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Wig Wizard Breaks Down his Makeovers for Emmy Darling The People v. O.J. Simpson

Not many jobs inspire people to wake up in the middle of the night suddenly understanding how to make David Schwimmer look like O.J. Simpson lawyer Robert Kardashian. Then again, Hair Department Head Chris Clark had a lot on his mind when Ryan Murphy asked him to handle hair for actors re-enacting the trial of the century on FX Network’s Emmy-buzzed limited series The People v. O.J. Simpson. "We needed to find ways of blending the actors and the real-life counterparts they were playing so it wouldn't be jarring to the audience," says Clark. "That’s all I wanted to accomplish." This attention to detail is a part of the reason the series garnered 22 Emmy nominations. 

David Schwimmer is Robert Kardashian, John Travolta as Robert Shapiro. Courtesy FX.

Some follicular makeovers were straightforward. Cuba Gooding Jr. simply replaced the reddish tint in his own hair with black dye and got weekly haircuts to match O.J. Simpson's coif. Sterling K. Brown shaved his head every morning and morphed into assistant prosecuting attorney Christopher Darden. A simple trim augmented with the perfect pair of glasses brought out actor Kenneth Choi's uncanny resemblance to Judge Lance Ito.

L-r: Sterling Brown as Christopher Darden, Cuba Gooding Jr. as OJ Simpson. Courtesy FX Network. 

But other hairdos proved more complicated. Here's a look at how Clark worked with wig makers Victoria Wood and Stacy Butterworth to and transform actors through bald spots, white streaks and poodle perms into doppelgangers of their characters.

David Shimmer as Robert Kardashian

Courtesy FX. ​

Describing the white streak that punctuated Simpson associate Robert Kardashian’s otherwise jet-black hair, Clark says “I wanted to avoid hair coloring on David Schwimmer's own hair because I didn’t want it to look hokey to the audience but couldn't figure out what to do instead. I was dead asleep at two in the morning when I woke up with the idea that I could make a three-quarters inch wig that lives on David's forehead. Robert Kardashian’s hairline is straight across while David’s hairline is more rounded at the peak. That gave me just enough space to add the white streak to the wig. It’s literally like this nothing little wig, three quarters of an inch by 4 and a half inches wide, that I glued to David’s forehead every day.”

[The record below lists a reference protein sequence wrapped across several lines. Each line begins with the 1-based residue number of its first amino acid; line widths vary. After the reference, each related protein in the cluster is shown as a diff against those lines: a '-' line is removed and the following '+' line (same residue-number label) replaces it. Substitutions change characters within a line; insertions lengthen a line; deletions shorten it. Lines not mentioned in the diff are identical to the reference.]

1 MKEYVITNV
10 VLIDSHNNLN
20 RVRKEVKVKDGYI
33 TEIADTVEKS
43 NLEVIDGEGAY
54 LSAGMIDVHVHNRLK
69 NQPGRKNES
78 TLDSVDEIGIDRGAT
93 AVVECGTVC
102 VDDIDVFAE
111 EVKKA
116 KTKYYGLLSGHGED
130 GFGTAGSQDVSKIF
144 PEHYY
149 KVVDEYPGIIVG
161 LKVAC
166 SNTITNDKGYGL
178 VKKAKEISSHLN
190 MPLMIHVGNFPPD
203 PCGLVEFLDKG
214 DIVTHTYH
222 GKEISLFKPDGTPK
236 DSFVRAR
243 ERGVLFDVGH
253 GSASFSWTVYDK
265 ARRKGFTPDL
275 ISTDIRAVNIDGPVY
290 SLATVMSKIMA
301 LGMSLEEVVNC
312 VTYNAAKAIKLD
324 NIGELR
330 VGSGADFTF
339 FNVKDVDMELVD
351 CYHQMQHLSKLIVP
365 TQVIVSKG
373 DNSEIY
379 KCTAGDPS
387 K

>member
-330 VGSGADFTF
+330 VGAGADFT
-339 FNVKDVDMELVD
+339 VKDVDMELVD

Billy Magnussen as Kato Kaelin

Courtesy FX.

The blonde surfer dude living in the guest house behind Simpson’s mansion was so laid back that Clark had a hard time making sense of Kato Kaelin's shaggy hair cut. "He was one of the toughest characters to get right," says Clark, who used the iconic photo of Kaelin testifying at a pre-trial hearing as his primary reference. "It made no sense to me at all as far as the geometry of a normal haircut. 'Why would someone do this to somebody?'" So Clark decided to dig deeper. "Doing research I found a photo of Kato much earlier with this weird choppy haircut and that's when it clicked: What we see at the trial isn’t really a hair cut. It's a mop of hair that's been growing out for four years. Then I was able to make the wig."